Man shot dead was double gangland murder suspect
The 33-year-old man shot dead in Co Kildare early yesterday was a suspect in a double gangland murder earlier this year but his killing may have been the result of an accident.
However, gardai last night did confirm that a second man is in hospital in Naas following yesterday's shooting in Kilmeague, Co Kildare. His injuries are not said to be life-threatening.
Edward 'Ned' Hamilton died from a shotgun wound at around 6am yesterday at his home just 12 hours after the shooting of Christopher 'Christy' Warren, 35, in central Dublin. Warren, a drug-addicted burglar, was shot while sitting in a car at Constitution Hill in Dublin with a friend.
Gardai last night sealed off an area near the Broadstone Bus Station in connection with their investigation.
It is suspected Warren was lured to a meeting and shot dead as he sat in the car. A number of shell cases were recovered where the car was parked. He was then driven to St James's Hospital.
The car was abandoned in Cork Street and gardai were questioning Warren's friend. The man being questioned is not suspected of the killing. However another man in his 20s has been arrested in connection with the death.
Edward Hamilton, who is believed to have died as a result of a shot from a legally held shotgun at his home in Kilmeague, Co Kildare, was described by sources yesterday as a career criminal. He was an early suspect in the murders of Andy Barry, 31, and Lithuanian national Zilvanas Varnauskas, 31, in Kilcock, Co Kildare, last March.
Their murders are believed to have resulted from a dispute over drugs money. Barry had connections with a drugs gang originally based in the Tallaght area, but whose main members have moved out into new housing developments in Kildare in recent years.
Barry was also involved in dealing in stolen cars with Varnauskas, who was part of an Eastern European gang specialising in car theft and who happened to be visiting Barry at the time. He was shot as he tried to run out the back door of the house.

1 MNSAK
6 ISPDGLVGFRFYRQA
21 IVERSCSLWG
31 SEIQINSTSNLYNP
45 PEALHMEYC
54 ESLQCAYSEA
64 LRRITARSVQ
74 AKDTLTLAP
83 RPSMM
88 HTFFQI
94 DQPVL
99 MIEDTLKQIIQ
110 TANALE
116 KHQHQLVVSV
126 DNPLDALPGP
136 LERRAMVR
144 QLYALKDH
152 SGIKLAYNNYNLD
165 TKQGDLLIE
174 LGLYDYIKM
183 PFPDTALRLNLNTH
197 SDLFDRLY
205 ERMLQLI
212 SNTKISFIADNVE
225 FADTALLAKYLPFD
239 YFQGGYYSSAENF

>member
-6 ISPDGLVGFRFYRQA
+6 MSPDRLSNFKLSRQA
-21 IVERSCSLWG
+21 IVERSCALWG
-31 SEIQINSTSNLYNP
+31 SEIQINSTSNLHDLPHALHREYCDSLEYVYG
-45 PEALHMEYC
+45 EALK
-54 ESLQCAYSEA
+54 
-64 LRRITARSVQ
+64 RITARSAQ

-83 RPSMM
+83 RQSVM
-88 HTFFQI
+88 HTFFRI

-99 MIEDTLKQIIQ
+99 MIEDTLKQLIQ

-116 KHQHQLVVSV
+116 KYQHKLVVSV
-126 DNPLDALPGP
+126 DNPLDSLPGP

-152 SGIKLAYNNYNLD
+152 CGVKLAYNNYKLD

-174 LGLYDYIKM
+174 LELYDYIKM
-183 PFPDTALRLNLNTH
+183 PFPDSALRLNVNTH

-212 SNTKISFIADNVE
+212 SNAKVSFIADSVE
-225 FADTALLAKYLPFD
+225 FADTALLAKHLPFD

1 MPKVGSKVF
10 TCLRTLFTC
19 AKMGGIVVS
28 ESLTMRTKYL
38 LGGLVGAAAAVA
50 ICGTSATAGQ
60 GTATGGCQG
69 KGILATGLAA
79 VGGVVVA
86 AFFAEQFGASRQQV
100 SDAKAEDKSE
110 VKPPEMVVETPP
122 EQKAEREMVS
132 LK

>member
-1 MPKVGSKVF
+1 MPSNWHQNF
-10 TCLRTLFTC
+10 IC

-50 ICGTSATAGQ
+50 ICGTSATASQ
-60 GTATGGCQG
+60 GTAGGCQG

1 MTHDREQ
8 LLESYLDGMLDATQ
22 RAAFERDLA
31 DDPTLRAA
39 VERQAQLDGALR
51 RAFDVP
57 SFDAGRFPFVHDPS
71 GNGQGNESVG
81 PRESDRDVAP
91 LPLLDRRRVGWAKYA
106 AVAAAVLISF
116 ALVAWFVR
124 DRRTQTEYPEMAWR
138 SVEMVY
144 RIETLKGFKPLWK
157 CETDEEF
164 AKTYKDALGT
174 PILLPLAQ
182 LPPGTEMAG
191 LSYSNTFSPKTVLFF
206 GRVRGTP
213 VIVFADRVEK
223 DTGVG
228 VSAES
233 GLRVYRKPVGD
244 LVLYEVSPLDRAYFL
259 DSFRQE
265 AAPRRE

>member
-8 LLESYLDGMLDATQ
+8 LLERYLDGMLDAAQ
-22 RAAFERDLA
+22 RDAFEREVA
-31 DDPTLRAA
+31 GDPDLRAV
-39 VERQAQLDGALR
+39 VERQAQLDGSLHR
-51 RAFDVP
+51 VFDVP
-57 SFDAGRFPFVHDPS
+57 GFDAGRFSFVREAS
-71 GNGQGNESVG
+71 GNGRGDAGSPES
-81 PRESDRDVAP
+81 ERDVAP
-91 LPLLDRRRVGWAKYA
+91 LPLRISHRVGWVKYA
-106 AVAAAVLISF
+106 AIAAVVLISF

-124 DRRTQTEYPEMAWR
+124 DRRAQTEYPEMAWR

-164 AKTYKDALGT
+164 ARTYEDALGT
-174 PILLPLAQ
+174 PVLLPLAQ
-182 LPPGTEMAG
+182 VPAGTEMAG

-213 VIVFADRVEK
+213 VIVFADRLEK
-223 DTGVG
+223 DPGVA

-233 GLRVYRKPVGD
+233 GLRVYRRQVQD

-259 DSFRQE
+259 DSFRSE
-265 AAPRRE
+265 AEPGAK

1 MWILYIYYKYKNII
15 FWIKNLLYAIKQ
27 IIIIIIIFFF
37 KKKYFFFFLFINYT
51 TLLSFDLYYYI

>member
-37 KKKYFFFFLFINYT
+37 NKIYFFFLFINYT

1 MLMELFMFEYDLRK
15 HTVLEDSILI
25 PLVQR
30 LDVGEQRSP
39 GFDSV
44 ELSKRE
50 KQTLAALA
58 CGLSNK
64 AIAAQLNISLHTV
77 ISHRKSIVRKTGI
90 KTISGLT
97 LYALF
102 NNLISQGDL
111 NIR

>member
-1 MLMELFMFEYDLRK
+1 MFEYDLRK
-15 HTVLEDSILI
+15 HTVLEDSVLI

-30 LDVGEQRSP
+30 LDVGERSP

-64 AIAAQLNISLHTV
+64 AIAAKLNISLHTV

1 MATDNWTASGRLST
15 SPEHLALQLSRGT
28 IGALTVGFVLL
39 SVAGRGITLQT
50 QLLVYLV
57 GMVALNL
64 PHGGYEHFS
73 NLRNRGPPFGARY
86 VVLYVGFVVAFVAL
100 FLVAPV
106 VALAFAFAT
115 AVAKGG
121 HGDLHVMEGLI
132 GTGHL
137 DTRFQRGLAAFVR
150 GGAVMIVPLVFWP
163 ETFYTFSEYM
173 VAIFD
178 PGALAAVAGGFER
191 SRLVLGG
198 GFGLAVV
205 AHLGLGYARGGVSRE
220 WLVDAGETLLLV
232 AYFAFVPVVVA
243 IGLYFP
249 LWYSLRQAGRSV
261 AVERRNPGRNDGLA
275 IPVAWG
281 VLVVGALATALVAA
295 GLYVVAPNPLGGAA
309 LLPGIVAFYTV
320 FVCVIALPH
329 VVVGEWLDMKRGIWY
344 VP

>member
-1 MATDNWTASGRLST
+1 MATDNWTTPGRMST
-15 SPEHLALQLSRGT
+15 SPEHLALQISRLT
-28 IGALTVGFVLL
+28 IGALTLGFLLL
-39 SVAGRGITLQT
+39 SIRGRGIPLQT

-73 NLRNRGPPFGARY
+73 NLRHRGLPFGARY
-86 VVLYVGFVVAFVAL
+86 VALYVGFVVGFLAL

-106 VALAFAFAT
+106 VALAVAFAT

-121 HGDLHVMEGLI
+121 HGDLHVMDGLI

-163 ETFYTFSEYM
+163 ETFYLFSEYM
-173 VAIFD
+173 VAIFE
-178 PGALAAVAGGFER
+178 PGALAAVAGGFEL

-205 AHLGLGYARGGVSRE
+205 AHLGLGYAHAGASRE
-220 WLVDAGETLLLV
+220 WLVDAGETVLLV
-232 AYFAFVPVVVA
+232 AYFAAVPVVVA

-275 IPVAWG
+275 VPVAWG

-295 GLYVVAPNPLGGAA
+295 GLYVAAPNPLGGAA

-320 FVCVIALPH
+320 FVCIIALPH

Hamilton had been an associate of Barry's but the two had apparently fallen out and Hamilton was investigated over the death.
However, Barry was an extremely violent criminal with many enemies.
Warren came from the St Theresa's Gardens corporation flats complex, which is a centre for heroin dealing, and had been an addict since his teens. His 24-year-old brother Paul, who was shot dead in February 2004, was centrally involved in the "Crumlin-Drimnagh" feud and was an associate of gang leader Freddie Thompson.
Christy Warren was a prolific thief, described by a source as a "one-man crime wave". He was due to return to Mountjoy Prison this week.
Alongside the two gunshot deaths, gardai received a report about another apparent murder in Rueben Street, near where the car from the Warren killing was found.
However, it emerged that the man, a Polish national, fell from the window of his apartment and suffered head injuries. This death is not being treated as suspicious.
Garda Press Office Superintendent David Taylor yesterday appealed for public assistance in relation to the killing of Christy Warren asking, in particular, if anyone saw a blue Mercedes 180 at St James's A&E at 6.57pm on Friday; or the same car or any suspicious activity in the area of Constitution Hill, Great Western Way and Auburn Terrace between 6pm and 7pm; and at Cork Street, where the car was abandoned shortly after 7pm.